‘Recovery’ in mental health: who judges, on what grounds, with what evidence, and which arguments?


Centre for Medical Humanities Blog

The medical humanities have contributed greatly to research that addresses – conceptually, historically and empirically – whose perspective(s) are (and should be) privileged when judging the contours of illness and health. One research arena in which these questions currently have particular salience and urgency is that of research on ‘recovery’ in mental health.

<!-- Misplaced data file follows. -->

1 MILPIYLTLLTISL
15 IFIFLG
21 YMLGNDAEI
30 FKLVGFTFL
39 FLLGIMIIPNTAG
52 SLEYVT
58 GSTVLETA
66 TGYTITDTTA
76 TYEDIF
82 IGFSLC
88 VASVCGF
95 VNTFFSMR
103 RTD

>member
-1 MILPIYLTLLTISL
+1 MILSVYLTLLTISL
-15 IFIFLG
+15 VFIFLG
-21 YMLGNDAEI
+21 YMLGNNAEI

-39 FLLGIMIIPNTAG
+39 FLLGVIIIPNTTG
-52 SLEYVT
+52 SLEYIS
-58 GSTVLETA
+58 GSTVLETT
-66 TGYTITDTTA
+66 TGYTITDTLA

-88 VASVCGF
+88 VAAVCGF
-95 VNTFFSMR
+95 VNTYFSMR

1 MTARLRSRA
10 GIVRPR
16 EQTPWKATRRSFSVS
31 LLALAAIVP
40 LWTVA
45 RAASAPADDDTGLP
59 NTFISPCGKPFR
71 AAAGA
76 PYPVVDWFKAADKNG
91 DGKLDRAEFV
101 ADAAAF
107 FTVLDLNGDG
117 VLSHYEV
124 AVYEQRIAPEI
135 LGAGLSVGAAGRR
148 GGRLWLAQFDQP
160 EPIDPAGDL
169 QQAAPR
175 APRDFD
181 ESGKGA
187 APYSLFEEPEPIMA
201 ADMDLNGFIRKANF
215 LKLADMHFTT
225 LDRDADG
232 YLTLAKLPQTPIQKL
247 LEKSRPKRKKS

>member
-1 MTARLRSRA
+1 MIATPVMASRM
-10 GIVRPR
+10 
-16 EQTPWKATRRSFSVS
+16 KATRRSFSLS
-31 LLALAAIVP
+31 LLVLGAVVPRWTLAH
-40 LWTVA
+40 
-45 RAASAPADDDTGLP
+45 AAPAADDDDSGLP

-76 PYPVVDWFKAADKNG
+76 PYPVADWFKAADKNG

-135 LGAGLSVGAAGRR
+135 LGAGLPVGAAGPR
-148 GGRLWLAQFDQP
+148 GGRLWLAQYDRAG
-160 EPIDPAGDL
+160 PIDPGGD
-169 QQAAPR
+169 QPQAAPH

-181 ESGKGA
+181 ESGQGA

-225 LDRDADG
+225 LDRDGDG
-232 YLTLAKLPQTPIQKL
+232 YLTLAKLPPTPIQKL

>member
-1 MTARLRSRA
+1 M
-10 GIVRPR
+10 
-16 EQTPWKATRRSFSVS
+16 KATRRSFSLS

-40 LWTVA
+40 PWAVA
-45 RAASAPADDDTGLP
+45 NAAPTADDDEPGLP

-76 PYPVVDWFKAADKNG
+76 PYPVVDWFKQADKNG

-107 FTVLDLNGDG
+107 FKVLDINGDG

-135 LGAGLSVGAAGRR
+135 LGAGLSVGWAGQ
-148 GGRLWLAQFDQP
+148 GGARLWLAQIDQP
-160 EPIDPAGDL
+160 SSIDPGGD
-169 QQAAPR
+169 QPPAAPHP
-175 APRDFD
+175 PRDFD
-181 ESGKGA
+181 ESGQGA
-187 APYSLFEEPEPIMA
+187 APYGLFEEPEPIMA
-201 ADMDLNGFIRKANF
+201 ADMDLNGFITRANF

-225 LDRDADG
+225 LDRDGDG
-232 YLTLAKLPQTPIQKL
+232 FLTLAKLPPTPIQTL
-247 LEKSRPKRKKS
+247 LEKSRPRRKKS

The October 2012 issue of the open access journal World Psychiatry (the official journal of the World Psychiatric Association) features a forum on “Consumer Models of Recovery: Issues and Perspectives”. In the target article “Issues and developments on [sic] the consumer recovery construct” Alan Bellack and Amy Drapalski argue that while the ‘consumer recovery model has had increasing influence on mental health practices in the United States, Western Europe, and several other countries’, the model’s adoption has derived from ‘political decisions rather than empirical evidence of [its] validity … or its value for treatment services’…

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